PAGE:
That is why Schumer is announcing legislation that would require home sellers or landlords to disclose the former use of the property when they know it was used as a meth lab and create a civil penalty for those who do not comply. Schumer noted that 23 states have enacted laws like this, but not New York, and that a strong federal standard is needed. Schumer likened this legislation to one that requires owners and landlords who know their properties present health hazards as a result of the presence of lead-based paint to disclose this information to potential buyers and renters. Lead from lead-based paint can place pregnant women and young children at risk. Young children in particular are most at risk of developing lead poisoning and permanent neurological damage from the lead, including learning disabilities, behavioral problems, and impaired memory. Schumer said that it is shocking that, unlike other hazards like lead, there is no federal law requiring the same type of disclosure by sellers that know a home was once used as a meth lab. The fine for failing to disclose lead to potential buyers or renters is up to $11,000.

 

Schumer was joined by Onondaga County District Attorney Bill Fitzpatrick; Onondaga County Sheriff Gene Conway, and Dewitt Police officials who assisted in last week's bust.

  

“The problem of methamphetamine use and production is not just a concern in rural areas. Sometimes, as last week's bust demonstrates, this scourge can be found in a quiet suburban neighborhood. In order to successfully root out the production and distribution of all illegal drugs, including meth, it's imperative for law enforcement across this state to continue to work together, to share information and to coordinate our strategies. Senator Schumer's push here today, reinforces our efforts to combat illegal narcotics trafficking and it sheds light on the plight of many innocent residents who may not know that their home was once a chemical factory for making meth. As usual, Senator Schumer is out front on an issue that protects his constituents. Innocent families should have access to the full history of the place they call home,” said Onondaga County District Attorney Bill Fitzpatrick.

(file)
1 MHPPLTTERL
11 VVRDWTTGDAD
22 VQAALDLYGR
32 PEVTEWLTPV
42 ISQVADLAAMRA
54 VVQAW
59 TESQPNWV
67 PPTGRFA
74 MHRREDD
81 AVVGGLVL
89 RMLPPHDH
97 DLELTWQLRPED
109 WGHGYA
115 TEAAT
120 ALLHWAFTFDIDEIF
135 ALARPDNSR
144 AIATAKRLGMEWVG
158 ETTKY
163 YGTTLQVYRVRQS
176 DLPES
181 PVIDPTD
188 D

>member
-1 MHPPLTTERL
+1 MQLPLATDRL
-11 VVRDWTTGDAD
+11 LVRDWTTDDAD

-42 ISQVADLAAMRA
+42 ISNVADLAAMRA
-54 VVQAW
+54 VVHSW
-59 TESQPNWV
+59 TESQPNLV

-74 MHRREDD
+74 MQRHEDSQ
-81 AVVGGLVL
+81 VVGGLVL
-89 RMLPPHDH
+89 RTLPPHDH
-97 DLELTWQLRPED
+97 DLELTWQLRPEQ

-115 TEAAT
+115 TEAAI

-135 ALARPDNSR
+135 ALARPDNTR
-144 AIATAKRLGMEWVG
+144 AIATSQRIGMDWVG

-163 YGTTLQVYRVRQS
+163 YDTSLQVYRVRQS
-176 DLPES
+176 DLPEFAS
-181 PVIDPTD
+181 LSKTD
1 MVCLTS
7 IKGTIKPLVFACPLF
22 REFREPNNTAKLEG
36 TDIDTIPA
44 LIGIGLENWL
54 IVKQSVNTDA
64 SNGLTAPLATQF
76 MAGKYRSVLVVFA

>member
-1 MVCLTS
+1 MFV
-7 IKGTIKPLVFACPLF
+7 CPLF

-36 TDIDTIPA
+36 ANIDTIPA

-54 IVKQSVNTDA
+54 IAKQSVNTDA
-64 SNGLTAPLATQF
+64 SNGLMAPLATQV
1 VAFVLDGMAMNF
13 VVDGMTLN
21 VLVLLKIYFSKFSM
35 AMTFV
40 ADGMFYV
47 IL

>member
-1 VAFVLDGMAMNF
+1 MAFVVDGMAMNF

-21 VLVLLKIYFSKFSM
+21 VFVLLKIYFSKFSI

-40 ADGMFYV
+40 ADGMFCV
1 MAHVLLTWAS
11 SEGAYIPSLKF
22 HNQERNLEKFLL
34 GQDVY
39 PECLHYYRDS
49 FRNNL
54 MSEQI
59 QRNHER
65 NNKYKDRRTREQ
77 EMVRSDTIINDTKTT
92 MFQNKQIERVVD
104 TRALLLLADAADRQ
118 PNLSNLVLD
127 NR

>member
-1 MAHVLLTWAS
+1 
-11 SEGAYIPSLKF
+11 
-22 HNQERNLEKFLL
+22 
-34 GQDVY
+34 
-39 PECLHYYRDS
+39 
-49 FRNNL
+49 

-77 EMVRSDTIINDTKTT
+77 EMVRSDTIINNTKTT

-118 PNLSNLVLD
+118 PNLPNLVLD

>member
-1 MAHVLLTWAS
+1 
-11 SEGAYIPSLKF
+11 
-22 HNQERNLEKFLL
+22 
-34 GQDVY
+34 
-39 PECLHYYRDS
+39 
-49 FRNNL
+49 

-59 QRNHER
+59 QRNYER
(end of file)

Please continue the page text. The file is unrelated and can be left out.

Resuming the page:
“The meth bust last week in DeWitt proves that the desire to engage in the real dangers of meth-making can occur anywhere, no specific neighborhood. That's why Senator Schumer's push for this kind of important information to be disclosed has our department's full support. Meth is a lethal drug and its production method is extremely dangerous, the chemicals to produce it equally as dangerous. Though it is not Onondaga County's most common drug, it is a major problem across Central New York as a whole, and as we saw in DeWitt, its high-risk production knows no boundaries,” said Onondaga County Sheriff Gene Conway.

 

“The problems of methamphetamines are always a concern in Madison County. As with any drug, it is important to try and snuff out both usage and distribution. With meth labs and meth-making becoming options many are willing to attempt, the odds are good that there are law abiding folks living in places that once housed dangerous chemicals. The Senator's push to force the disclosure of these sites to buyers and renters makes absolute sense. That's why I'm happy to support this common sense effort and our continued work with the Senator and my fellow Sheriffs to combat both drugs and addiction,” said Madison County Sheriff Allen Riley.